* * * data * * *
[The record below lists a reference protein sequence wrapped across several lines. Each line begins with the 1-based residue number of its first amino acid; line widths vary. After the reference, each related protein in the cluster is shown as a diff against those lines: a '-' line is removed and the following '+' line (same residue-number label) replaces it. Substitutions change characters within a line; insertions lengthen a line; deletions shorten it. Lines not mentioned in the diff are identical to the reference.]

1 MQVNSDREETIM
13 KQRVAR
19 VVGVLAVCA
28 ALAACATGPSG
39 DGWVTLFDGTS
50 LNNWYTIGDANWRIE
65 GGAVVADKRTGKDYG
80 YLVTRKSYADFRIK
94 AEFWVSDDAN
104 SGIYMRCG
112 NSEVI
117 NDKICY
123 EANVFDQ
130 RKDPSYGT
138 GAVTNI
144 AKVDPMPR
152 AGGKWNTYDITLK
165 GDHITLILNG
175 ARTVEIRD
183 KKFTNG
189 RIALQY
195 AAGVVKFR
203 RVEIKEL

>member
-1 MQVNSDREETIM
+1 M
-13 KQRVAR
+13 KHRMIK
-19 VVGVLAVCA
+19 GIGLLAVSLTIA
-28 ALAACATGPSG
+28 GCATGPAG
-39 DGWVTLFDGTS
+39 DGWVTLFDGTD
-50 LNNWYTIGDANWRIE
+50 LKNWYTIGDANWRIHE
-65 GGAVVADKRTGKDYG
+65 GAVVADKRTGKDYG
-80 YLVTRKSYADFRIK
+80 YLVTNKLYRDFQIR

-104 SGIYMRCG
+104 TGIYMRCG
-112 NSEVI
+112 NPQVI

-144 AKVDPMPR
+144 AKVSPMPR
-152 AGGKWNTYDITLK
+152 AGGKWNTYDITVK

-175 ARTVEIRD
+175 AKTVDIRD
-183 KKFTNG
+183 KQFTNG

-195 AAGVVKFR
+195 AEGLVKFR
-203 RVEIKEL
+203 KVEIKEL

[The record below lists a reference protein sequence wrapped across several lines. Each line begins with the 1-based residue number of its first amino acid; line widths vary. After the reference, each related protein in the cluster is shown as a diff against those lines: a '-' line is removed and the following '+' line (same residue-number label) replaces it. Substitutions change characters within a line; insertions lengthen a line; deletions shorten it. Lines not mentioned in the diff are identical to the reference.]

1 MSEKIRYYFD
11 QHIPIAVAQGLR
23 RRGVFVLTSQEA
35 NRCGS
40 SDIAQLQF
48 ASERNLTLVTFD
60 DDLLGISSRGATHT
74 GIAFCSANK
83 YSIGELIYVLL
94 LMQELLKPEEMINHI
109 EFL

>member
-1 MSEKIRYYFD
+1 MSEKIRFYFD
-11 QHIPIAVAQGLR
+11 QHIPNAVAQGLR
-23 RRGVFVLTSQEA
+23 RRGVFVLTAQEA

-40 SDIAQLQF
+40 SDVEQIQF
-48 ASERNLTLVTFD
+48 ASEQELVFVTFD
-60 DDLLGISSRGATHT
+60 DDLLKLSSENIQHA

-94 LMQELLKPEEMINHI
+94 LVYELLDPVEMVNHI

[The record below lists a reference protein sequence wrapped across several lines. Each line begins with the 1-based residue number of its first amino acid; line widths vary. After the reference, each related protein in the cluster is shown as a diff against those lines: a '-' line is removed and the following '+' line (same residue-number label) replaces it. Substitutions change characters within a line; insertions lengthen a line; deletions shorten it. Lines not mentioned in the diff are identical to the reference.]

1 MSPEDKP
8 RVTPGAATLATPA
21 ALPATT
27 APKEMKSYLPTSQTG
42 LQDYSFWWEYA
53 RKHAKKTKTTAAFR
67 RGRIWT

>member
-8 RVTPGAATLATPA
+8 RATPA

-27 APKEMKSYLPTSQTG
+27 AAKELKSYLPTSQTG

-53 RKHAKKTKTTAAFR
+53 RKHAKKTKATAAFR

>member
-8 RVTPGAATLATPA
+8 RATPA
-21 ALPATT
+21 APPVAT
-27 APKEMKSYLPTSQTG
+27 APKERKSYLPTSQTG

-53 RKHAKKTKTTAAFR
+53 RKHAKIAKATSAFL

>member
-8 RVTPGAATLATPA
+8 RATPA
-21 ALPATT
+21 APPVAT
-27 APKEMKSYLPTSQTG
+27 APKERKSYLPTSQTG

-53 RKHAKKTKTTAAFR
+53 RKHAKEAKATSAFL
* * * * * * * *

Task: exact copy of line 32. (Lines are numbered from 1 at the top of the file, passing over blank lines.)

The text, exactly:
-28 ALAACATGPSG